your web design.

Remember, he's there because he has found your page and wants
information, at the least, or to book a hotel, at the ultimate best.
He also wants to see it FAST, and he wants to find the information
easily, not have to wander all over looking for it.

1. Load time:

Your visitor/customer wants to see your page fast. Your load time,
even on a fast T1 tieline, takes over a minute, and sometimes as long
as a minute and a half to complete.

Granted, I am in the US, but nonetheless, not everyone has a high
speed internet connection. Part of the problem is wading through
hundreds of lines of code to even get to content. A lot of that code
is superfluous and proprietary to Front Page 4, and can't even be seen
right by other browser software. You need to design your page to
ensure it downloads fast.

2. Where to focus:

You have not one, but two! marquees racing across the page - and they
don't stop! Besides being distracting, it is annoying, and does
nothing to enhance why your visitor is there. While *you* may like it,
your visitors don't. How many people visit your site, land on your
home page and leave? I would imagine it is a great number, and you can
reduce that immediately by getting rid of the marquee.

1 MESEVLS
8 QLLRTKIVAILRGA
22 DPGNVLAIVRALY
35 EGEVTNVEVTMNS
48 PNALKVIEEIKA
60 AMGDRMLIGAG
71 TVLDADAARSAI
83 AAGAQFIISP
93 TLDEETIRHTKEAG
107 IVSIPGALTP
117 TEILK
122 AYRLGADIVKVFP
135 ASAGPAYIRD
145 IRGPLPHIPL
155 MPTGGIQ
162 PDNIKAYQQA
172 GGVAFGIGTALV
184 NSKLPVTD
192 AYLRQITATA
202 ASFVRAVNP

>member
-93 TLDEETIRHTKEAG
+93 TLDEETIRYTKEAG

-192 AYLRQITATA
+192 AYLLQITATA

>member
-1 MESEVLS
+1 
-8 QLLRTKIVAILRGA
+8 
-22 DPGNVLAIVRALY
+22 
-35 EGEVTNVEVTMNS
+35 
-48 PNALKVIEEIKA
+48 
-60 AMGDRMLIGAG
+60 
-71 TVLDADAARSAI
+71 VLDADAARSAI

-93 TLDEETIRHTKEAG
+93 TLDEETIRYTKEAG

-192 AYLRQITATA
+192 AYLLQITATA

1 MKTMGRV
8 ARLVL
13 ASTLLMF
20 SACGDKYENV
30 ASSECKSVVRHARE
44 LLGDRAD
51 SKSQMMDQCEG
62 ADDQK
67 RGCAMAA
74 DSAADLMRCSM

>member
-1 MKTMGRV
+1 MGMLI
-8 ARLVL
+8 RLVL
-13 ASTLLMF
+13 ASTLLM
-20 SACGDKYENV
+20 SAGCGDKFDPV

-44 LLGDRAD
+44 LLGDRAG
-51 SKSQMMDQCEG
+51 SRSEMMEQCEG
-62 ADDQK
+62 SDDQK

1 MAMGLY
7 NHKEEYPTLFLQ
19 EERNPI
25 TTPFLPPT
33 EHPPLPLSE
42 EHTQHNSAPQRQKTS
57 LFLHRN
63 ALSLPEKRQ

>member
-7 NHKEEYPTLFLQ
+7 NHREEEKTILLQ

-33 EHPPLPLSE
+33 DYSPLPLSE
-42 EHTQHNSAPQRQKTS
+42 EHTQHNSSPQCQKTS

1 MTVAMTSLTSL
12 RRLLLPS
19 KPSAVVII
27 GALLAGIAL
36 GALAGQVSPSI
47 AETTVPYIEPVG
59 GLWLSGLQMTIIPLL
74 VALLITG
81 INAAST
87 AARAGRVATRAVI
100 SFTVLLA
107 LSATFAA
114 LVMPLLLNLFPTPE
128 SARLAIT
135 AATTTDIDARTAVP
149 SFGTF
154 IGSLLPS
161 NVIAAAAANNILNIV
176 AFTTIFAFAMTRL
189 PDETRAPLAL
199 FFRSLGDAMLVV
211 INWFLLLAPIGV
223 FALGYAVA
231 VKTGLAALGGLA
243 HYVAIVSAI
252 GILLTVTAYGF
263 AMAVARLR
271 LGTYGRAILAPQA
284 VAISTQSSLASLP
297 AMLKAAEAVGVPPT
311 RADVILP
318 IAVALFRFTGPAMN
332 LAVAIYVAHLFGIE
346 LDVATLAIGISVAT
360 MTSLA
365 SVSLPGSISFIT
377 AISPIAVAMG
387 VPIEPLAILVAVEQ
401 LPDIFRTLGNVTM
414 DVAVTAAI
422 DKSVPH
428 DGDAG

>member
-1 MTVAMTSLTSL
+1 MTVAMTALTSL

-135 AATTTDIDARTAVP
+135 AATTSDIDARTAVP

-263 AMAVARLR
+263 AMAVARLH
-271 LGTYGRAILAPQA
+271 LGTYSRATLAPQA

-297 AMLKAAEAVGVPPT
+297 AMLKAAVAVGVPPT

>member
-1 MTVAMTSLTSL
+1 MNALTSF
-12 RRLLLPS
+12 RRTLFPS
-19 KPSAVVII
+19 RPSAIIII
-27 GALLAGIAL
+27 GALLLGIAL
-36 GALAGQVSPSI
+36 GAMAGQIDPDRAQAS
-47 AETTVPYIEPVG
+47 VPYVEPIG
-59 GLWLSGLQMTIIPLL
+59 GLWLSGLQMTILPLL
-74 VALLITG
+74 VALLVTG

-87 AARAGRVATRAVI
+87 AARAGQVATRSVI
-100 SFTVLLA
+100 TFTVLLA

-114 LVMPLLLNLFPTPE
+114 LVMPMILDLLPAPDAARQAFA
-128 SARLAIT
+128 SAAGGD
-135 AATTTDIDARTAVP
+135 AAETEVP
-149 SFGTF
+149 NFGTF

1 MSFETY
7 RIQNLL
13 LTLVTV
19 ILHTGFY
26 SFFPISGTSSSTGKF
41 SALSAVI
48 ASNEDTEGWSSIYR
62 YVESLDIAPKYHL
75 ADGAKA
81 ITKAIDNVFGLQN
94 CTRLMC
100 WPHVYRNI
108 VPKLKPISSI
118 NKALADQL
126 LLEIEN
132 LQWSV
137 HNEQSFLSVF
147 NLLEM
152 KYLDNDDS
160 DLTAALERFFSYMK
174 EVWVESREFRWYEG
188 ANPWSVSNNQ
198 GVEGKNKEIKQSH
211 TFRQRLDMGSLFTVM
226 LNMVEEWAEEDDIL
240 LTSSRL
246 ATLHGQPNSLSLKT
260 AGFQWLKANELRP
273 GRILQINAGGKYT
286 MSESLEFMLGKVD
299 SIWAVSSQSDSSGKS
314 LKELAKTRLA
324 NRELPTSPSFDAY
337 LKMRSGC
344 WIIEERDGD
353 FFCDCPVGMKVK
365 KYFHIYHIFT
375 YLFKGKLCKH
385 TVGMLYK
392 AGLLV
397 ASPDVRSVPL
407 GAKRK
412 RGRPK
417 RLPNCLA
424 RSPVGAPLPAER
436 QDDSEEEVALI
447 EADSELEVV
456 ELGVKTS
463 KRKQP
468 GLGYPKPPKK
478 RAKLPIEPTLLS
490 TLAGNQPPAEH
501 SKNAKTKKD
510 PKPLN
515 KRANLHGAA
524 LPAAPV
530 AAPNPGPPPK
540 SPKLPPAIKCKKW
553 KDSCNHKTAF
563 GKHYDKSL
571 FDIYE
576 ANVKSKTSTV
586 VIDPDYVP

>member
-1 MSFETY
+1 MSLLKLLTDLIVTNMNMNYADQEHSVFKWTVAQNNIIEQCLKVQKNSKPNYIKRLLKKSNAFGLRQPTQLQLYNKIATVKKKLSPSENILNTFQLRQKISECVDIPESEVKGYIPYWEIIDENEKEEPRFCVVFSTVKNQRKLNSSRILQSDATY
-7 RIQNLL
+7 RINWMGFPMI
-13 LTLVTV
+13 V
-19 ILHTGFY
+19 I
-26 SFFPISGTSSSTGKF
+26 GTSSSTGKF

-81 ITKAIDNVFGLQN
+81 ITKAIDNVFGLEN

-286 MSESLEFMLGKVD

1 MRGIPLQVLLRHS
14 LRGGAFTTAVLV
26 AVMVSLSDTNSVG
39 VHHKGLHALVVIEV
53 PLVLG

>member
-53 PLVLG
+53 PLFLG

In other browsers, such as Mozilla, Firebird, and older versions of
Opera, the bottom part of both marquees are often cut off (because of
the coding) and the words racing across the screen can't even be read.

3. Horizontal Scrolling:

There continues to be debate on the proper width of a page, but it
would be wise to remember that just over 50% of the monitors in use
are set for 800x600 resolution, which causes your site to render with
horizontal scrolling - the number one reason, according to Jupiter
Research, a visitor will leave a site.

Regardless of resolution, many people do not browser with their
browser window opened to full screen. You should consider that in your
design. Forcing them to scroll back and forth just irritates any
potential customer

4. Comfortable text width:

Regardless of page width, it is difficult to read lines of text on a
monitor. And when text lines run wider than about 440 pixels, it